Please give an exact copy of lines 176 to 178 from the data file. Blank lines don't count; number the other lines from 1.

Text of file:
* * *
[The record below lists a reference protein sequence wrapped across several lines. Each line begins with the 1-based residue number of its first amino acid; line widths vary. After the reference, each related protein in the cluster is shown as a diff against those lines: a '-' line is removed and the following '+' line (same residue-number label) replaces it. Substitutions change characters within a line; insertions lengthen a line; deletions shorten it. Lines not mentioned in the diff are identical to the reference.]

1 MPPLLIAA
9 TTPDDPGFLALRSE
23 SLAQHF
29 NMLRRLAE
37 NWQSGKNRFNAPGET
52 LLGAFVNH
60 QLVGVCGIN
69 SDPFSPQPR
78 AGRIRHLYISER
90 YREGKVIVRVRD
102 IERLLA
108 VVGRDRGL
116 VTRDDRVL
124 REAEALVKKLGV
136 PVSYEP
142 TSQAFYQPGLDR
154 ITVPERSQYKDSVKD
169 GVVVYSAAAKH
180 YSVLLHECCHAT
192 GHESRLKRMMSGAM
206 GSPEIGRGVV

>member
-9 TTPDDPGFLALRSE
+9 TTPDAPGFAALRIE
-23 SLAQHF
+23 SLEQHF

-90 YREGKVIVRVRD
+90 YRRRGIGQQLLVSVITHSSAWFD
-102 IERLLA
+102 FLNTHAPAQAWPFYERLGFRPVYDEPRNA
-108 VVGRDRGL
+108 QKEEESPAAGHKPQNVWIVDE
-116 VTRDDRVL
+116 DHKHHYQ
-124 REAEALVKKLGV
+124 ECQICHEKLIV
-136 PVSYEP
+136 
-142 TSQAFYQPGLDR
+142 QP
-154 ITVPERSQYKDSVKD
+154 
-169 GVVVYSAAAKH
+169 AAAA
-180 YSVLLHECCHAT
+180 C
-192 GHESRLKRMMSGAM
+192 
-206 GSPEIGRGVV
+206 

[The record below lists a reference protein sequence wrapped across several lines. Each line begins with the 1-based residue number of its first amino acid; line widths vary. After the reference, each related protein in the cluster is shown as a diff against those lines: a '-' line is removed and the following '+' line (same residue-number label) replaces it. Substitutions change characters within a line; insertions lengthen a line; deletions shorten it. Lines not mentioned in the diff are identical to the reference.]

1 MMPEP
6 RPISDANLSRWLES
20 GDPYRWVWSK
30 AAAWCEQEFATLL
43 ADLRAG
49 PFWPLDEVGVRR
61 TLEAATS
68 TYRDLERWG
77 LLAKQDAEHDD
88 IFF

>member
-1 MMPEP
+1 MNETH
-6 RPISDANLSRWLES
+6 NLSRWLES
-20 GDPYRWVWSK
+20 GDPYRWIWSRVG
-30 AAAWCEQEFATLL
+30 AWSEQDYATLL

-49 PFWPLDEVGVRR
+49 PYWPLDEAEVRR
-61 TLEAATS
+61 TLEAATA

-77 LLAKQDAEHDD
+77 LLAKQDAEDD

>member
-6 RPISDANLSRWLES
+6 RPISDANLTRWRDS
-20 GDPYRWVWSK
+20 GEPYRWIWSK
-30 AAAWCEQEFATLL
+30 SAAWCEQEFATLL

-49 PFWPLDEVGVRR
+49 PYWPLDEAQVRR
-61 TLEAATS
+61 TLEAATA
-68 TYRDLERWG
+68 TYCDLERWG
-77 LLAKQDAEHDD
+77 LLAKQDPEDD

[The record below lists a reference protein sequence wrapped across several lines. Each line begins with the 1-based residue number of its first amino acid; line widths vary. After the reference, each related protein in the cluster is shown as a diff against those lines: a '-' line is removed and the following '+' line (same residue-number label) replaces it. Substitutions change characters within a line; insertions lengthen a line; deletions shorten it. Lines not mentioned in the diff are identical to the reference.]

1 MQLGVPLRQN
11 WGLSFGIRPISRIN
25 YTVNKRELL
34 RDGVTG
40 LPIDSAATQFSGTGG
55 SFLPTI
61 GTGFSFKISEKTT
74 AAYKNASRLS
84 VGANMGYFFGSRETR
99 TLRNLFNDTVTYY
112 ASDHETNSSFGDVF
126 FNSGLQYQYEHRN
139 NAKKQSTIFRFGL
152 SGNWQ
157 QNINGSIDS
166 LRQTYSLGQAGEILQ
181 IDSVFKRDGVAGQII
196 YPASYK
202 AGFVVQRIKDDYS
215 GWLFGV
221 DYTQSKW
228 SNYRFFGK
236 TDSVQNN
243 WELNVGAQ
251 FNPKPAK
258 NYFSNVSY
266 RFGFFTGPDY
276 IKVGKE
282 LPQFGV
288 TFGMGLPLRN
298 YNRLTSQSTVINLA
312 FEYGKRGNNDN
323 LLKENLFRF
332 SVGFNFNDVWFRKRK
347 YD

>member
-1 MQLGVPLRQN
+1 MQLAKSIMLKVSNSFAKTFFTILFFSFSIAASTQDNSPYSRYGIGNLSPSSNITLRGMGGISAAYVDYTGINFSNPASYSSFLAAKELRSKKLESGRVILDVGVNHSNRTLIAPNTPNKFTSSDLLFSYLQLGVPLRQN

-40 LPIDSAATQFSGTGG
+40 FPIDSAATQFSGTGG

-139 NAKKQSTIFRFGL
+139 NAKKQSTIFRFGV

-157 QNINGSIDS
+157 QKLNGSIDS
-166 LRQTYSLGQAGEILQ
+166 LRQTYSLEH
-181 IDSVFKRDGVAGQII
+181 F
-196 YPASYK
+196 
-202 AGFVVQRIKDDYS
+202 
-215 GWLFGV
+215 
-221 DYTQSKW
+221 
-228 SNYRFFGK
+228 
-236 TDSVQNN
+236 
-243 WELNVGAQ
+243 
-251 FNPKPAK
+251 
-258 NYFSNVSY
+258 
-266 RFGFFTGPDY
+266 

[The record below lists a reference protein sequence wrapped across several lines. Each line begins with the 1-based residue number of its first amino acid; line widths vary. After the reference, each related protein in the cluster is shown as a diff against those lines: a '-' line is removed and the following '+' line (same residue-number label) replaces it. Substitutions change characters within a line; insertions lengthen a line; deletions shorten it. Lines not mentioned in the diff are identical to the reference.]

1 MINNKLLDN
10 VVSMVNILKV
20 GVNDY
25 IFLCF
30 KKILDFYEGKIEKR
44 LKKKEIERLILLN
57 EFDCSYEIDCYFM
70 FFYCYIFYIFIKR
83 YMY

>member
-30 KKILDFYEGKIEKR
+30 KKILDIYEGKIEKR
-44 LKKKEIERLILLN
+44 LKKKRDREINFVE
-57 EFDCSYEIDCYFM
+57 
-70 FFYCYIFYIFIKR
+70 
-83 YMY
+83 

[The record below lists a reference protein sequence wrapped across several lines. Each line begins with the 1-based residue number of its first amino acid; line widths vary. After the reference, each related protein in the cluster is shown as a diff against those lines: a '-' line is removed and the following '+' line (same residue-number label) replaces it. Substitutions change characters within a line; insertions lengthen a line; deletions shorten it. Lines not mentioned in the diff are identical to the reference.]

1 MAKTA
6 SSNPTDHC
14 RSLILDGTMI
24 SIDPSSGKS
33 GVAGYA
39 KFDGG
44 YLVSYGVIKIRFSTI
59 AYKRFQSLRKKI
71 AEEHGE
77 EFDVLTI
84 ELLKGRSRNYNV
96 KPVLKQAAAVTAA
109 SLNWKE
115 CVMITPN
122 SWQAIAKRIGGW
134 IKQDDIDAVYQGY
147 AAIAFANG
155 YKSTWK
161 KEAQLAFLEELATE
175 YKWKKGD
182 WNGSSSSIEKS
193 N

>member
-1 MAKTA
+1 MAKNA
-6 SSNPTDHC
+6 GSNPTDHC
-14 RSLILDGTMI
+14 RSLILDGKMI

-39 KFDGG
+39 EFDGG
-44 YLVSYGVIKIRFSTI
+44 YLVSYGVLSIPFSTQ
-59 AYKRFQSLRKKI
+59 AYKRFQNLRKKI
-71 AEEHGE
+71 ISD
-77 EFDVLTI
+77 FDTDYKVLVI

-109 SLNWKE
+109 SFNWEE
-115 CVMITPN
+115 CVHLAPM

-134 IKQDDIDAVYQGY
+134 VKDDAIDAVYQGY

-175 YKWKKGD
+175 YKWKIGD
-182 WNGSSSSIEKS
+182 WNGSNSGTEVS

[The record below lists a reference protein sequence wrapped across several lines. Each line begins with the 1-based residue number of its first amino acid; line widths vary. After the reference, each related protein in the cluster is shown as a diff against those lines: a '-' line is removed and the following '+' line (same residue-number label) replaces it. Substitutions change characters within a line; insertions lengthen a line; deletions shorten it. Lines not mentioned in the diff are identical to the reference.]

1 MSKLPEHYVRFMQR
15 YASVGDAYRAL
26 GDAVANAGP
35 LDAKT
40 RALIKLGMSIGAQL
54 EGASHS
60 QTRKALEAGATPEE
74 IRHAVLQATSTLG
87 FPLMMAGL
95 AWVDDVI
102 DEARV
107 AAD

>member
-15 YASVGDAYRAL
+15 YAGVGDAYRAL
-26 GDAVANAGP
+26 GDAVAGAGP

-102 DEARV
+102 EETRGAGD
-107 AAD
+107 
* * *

+44 LKKKRDREINFVE
-57 EFDCSYEIDCYFM
+57 